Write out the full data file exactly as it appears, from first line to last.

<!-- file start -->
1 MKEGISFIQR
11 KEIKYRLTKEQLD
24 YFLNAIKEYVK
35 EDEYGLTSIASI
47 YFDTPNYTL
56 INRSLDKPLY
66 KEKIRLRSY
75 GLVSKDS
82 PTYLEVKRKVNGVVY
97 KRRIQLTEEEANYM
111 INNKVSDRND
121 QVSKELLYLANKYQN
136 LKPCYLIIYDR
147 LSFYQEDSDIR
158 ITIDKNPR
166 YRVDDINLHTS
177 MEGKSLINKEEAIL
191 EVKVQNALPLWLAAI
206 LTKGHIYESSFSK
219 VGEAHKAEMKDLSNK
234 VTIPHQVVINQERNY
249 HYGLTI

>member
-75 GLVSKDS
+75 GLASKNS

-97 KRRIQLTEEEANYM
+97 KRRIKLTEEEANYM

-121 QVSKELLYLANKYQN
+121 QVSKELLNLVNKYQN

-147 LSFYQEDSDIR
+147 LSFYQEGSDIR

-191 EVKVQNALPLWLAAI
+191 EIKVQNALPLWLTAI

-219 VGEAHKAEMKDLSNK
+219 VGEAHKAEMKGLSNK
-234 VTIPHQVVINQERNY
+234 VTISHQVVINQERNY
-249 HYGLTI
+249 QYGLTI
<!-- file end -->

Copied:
1 MKEGISFIQR
11 KEIKYRLTKEQLD
24 YFLNAIKEYVK
35 EDEYGLTSIASI
47 YFDTPNYTL
56 INRSLDKPLY
66 KEKIRLRSY
75 GLVSKDS
82 PTYLEVKRKVNGVVY
97 KRRIQLTEEEANYM
111 INNKVSDRND
121 QVSKELLYLANKYQN
136 LKPCYLIIYDR
147 LSFYQEDSDIR
158 ITIDKNPR
166 YRVDDINLHTS
177 MEGKSLINKEEAIL
191 EVKVQNALPLWLAAI
206 LTKGHIYESSFSK
219 VGEAHKAEMKDLSNK
234 VTIPHQVVINQERNY
249 HYGLTI

>member
-75 GLVSKDS
+75 GLASKNS

-97 KRRIQLTEEEANYM
+97 KRRIKLTEEEANYM

-121 QVSKELLYLANKYQN
+121 QVSKELLNLVNKYQN

-147 LSFYQEDSDIR
+147 LSFYQEGSDIR

-191 EVKVQNALPLWLAAI
+191 EIKVQNALPLWLTAI

-219 VGEAHKAEMKDLSNK
+219 VGEAHKAEMKGLSNK
-234 VTIPHQVVINQERNY
+234 VTISHQVVINQERNY
-249 HYGLTI
+249 QYGLTI